Ginther: It feels amazing and it feels like it’s about time. I am incredibly excited and proud of my team. I prefer to work with women of color and queer/non-binary folks, as I feel more seen and our shared experiences make the work we create more powerful. I’ve found we are able to collaborate in more meaningful ways as we share some common understanding of life experiences.

Entrepreneurs make choices every day about who they want to pay and support, which is another reason I prioritize working with people of these particular backgrounds, who have long deserved to have their talents amplified, recognized and compensated.

Begley Bloom: How did you get to this point in your career? 

Ginther: When I entered college, I was certain that performance was the future for me. I had been in theater my entire life. As an Asian adoptee who grew up in a predominately white community, having creative outlets quickly became the best way for me to express myself in playful and joyful ways.

By the time I graduated from college, my thought process had evolved. Many of those who completed the theater program at the same time were auditioning in New York and L.A., which didn’t feel right for me. So, I moved abroad to London to figure out what came next.

Begley Bloom: What made you realize it wasn’t the path for you?

Ginther: When actors start auditioning for commercial work, they are often at the mercy of casting directors and I didn’t feel comfortable with that. I felt like if you’re going to make it in New York you’re going to have to initially do everything and that felt overwhelming.

Also at the time, I felt casting was limited for me as an Asian American woman. This was in 2005 and the dialogue and some of the cultural movements towards inclusivity and representation hadn’t taken off as publicly yet. We are acknowledging some progress now, although there’s still work to be done. At that time I already knew I wanted to create work myself, rather than being cast in stereotypical roles, but I didn’t know what that was yet or how to accomplish it.

In my BFA program at Hofstra University, it was impressed upon us that when you sit down with a casting director, you are your own best asset. I was expected to show a clear sense of self and have my unique personality shine through but I didn’t yet know who I was or the story I should tell.

I realized to find that clarity, I wanted more life experiences to shape me and from which to create original art. I hoped that real-world encounters might be more valuable for me starting out in order to build my life and simultaneously create authentic narratives and inclusive opportunities for others and myself.

Amy Mihyang Ginther, exploring.Photo courtesy of Amy Mihyang Ginther

Begley Bloom: How did you go from working in theater administration and professional management to an English as a Foreign Language (EFL) teacher?

Ginther: When I thought about staying abroad longer and living different places, teaching EFL enabled me to do that. I have a certain level of privilege because my first language is English and I will say that teaching it abroad has some complex ethical concerns. The idea of spreading or perpetuating English as a global language is complicated — so I have mixed feelings about having done it. I attempted to be aware of and sensitive to that context in ways that benefited my students and clients.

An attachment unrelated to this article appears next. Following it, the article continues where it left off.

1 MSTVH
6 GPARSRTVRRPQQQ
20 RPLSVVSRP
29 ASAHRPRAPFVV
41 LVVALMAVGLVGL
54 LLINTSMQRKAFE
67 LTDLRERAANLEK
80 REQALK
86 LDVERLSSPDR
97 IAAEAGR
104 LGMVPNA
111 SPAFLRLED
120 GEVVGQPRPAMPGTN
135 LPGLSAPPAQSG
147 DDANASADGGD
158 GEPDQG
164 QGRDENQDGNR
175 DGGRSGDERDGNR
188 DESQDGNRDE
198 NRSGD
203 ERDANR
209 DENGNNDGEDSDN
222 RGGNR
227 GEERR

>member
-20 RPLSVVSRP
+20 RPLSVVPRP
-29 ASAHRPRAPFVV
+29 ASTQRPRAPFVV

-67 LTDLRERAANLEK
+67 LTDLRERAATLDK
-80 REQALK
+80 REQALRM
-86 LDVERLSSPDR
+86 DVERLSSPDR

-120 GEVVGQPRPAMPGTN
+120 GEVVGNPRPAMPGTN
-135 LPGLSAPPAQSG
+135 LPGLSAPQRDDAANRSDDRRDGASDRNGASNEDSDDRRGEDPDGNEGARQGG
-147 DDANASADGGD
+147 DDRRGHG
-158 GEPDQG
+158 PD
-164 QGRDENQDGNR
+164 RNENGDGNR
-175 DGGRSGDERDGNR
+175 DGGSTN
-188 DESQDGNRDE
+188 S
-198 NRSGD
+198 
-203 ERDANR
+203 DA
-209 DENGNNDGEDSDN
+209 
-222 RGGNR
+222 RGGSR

Begley Bloom: Where did that skill take you next?

Ginther: When I was instructing EFL, I began in Prague with adults. In Korea, I worked with elementary students and the second time I lived in Korea, I was teaching exclusively in corporate settings.

While working in these different niches and countries, a theme emerged. I loved teaching pronunciation, which I noticed most of the other teachers did not enjoy. When English is your first language, you often have limited understanding of why and how you pronounce things because you learned it as a child. When someone asks how to make a sound, if you don’t have further training you don’t know how to answer the questions that arise.

I remember how thrilled I felt when a CEO in Argentina, with his hands on my throat, finally discovered the difference between a voiced and unvoiced sound — it was an incredibly rewarding moment for us both and I knew this was the kind of impactful work I could do passionately, and with all the skills I had been nurturing.

Begley Bloom: At any point, did you suffer from a feeling of displacement or longing to feel more rooted?

Ginther: Yes, resounding yes. As a transracial adoptee, this is a permanent part of who I am; my displacement started before I even had conscious memory of it. In every place I’ve ever traveled to or lived in, I’ve felt both connection and estrangement. Part of my growth in my twenties was allowing those emotional experiences to exist side by side. Even coming back to the U.S. after living abroad, I experienced a new sense of this, as I would see how we perform our national identity through a new perspective. It would also be isolating at times when I would be with people who didn’t share my experiences abroad.